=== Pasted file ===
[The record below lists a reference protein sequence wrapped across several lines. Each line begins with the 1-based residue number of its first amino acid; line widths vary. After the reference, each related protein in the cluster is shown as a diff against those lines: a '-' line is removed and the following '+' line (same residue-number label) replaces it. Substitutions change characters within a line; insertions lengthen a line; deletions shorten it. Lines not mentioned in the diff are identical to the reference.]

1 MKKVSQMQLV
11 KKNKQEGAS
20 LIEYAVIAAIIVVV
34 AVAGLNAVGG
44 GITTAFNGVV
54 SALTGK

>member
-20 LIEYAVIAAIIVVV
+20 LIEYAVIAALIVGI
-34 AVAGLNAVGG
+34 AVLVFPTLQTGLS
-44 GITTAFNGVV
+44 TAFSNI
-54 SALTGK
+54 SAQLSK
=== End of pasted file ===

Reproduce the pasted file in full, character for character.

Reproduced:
[The record below lists a reference protein sequence wrapped across several lines. Each line begins with the 1-based residue number of its first amino acid; line widths vary. After the reference, each related protein in the cluster is shown as a diff against those lines: a '-' line is removed and the following '+' line (same residue-number label) replaces it. Substitutions change characters within a line; insertions lengthen a line; deletions shorten it. Lines not mentioned in the diff are identical to the reference.]

1 MKKVSQMQLV
11 KKNKQEGAS
20 LIEYAVIAAIIVVV
34 AVAGLNAVGG
44 GITTAFNGVV
54 SALTGK

>member
-20 LIEYAVIAAIIVVV
+20 LIEYAVIAALIVGI
-34 AVAGLNAVGG
+34 AVLVFPTLQTGLS
-44 GITTAFNGVV
+44 TAFSNI
-54 SALTGK
+54 SAQLSK